Addition pattern 2 – 3 membered rings
- “Initial Tails” and “Final Heads”
- 3 Ways To Make OH A Better Leaving Group
- A Simple Formula For 7 Important Aldehyde/Ketone Reactions
- Acids (Again!)
- Activating and Deactivating
- Actors In Every Acid Base Reaction
- Addition – Elimination
- Addition Pattern 1 – Carbocations
- Addition pattern 2 – 3 membered rings
- Addition Reactions
- Aldehydes And Ketones – Addition
- Alkene Pattern #3 – The “Concerted” Pathway
- Alkyl Rearrangements
- Alkynes – 3 Patterns
- Alkynes: Deprotonation and SN2
- Aromaticity: Lone Pairs
- Avoid These Resonance Mistakes
- Best Way To Form Amines
- Bulky Bases
- Carbocation Stability
- Carbocation Stability Revisited
- Carboxylic Acids are Acids
- Chair Flips
- Cis and Trans
- Conjugate Addition
- Curved Arrow Refresher
- Curved Arrows
- Determining Aromaticity
- Diels Alder Reaction – 1
- Dipoles: Polar vs. Covalent Bonding
- E2 Reactions
- Electronegativity Is Greed For Electrons
- Electrophilic Aromatic Substitution – Directing Groups
- Elimination Reactions
- Enantiocats and Diastereocats
- Epoxides – Basic and Acidic
- Evaluating Resonance Forms
- Figuring Out The Fischer
- Find That Which Is Hidden
- Formal Charge
- Frost Circles
- Gabriel Synthesis
- Hofmann Elimination
- How Acidity and Basicity Are Related
- How Are These Molecules Related?
- How Stereochemistry matters
- How To Stabilize Negative Charge
- How To Tell Enantiomers From Diastereomers
- Hybridization Shortcut
- Imines and Enamines
- Importance of Stereochemistry
- Intermolecular Forces
- Intro to Resonance
- Ketones on Acid
- Kinetic Thermodynamic
- Making Alcohols Into Good Leaving Groups
- Markovnikov’s rule
- Mechanisms Like Chords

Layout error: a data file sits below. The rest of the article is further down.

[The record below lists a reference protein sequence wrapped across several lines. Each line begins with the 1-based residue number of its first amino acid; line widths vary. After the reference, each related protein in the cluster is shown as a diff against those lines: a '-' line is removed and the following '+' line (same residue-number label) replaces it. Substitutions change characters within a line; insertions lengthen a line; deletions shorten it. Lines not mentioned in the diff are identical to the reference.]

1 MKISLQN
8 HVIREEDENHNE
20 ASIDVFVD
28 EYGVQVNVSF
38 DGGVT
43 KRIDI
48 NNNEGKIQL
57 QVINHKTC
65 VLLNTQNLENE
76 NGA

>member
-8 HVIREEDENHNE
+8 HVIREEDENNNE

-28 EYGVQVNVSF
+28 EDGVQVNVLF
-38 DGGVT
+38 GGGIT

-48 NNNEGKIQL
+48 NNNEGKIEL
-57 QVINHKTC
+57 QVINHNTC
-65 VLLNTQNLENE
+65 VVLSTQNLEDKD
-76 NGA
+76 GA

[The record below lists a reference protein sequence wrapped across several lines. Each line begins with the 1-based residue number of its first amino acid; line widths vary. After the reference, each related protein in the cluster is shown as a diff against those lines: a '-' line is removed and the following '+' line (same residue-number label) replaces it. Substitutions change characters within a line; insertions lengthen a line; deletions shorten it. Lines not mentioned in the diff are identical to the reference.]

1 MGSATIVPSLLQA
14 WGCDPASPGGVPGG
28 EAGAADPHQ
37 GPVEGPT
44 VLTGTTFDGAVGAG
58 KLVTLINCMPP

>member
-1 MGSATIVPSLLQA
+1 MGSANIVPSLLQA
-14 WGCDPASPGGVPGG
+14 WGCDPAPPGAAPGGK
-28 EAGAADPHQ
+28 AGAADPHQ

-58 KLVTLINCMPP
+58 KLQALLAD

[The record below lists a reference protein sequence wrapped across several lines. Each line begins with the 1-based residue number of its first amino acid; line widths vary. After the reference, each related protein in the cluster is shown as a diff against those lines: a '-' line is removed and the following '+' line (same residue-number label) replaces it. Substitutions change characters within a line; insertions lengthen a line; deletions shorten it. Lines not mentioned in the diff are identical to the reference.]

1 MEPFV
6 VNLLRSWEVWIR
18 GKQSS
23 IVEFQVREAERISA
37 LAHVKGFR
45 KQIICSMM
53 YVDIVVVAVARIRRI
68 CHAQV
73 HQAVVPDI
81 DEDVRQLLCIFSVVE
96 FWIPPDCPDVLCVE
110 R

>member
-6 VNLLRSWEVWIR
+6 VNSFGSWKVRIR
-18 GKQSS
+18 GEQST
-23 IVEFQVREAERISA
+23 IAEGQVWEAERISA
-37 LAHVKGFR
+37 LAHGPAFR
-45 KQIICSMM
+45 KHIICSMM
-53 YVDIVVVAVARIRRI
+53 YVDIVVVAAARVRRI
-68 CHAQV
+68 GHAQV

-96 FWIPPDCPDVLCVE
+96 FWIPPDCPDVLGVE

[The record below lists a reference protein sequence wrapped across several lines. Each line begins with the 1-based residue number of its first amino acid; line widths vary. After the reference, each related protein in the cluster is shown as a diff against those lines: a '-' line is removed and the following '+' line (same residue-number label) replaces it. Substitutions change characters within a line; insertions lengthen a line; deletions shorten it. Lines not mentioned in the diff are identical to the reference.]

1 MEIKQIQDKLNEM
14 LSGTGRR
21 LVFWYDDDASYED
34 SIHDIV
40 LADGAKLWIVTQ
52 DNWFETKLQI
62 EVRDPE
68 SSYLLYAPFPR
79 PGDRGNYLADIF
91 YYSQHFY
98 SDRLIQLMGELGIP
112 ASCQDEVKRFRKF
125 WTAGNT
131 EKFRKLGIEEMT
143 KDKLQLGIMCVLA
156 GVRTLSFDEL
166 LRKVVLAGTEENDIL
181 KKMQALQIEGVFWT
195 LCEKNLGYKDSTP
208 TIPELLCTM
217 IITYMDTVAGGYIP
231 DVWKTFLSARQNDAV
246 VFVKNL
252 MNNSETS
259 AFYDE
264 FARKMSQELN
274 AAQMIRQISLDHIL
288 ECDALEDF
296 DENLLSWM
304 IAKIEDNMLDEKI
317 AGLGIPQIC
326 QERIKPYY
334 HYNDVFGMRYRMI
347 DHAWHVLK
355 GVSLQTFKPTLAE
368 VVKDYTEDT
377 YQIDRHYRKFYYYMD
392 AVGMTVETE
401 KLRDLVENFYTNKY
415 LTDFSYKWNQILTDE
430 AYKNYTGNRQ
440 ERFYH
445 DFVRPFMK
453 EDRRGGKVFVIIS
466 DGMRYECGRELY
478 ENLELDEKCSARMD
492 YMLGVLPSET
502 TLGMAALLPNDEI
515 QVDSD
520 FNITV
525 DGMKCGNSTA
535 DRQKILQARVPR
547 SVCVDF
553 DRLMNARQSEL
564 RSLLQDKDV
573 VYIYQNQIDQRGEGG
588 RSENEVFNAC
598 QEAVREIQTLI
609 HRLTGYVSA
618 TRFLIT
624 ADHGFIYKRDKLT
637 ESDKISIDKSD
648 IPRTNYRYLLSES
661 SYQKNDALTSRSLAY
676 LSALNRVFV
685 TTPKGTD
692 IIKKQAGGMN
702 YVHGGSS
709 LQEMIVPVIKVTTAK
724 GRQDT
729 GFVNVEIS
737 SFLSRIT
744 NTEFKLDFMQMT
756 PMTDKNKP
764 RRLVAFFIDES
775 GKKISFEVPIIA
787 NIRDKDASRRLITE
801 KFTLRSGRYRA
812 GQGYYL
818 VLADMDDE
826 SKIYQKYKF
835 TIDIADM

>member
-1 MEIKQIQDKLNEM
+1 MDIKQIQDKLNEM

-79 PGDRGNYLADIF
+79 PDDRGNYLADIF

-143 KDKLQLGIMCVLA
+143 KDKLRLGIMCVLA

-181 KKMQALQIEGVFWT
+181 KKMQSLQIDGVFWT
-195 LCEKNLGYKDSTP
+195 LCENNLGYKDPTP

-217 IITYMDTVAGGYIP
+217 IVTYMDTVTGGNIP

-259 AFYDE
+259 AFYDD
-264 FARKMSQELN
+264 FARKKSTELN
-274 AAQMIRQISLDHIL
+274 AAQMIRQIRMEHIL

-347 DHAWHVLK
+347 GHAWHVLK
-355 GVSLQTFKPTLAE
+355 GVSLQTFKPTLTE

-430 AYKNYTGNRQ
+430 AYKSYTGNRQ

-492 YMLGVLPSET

- Mish Mashamine
- More On The E2
- Newman Projections
- Nucleophiles & Electrophiles
- Nucleophilic Aromatic Substitution
- Nucleophilic Aromatic Substitution 2
- Order of Operations!
- Oxidation And Reduction
- Oxidative Cleavage
- Pi Donation
- Pointers on Free Radical Reactions
- Protecting Groups
- Protecting Groups
- Proton Transfer
- Putting it together (1)
- Putting it together (2)
- Putting it together (3)
- Putting the Newman into ACTION
- Reaction Maps
- Recognizing Endo and Exo
- Redraw / Modify
- Robinson Annulation
- Robinson Annulation Mech
- Sigma and Pi Bonding
- SN1 vs SN2
- sn1/sn2 – Putting It Together
- sn1/sn2/e1/e2 – Exceptions
- sn1/sn2/e1/e2 – Nucleophile
- sn1/sn2/e1/e2 – Solvent
- sn1/sn2/e1/e2 – Substrate
- sn1/sn2/e1/e2 – Temperature
- Strong Acid Strong Base
- Strong And Weak Oxidants
- Strong and Weak Reductants
- Stronger Donor Wins
- Sugars (2)
- Synthesis (1) – “What’s Different?”
- Synthesis (2) – What Reactions?
- Synthesis (3) – Figuring Out The Order
- Synthesis Part 1
- Synthesis Study Buddy
- Synthesis: Walkthrough of A Sample Problem
- Synthesis: Working Backwards
- The 4 Actors In Every Acid-Base Reaction
- The Claisen Condensation
- The E1 Reaction
- The Inflection Point
- The Meso Trap
- The Michael Reaction
- The Nucleophile Adds Twice (to the ester)
- The One-Sentence Summary Of Chemistry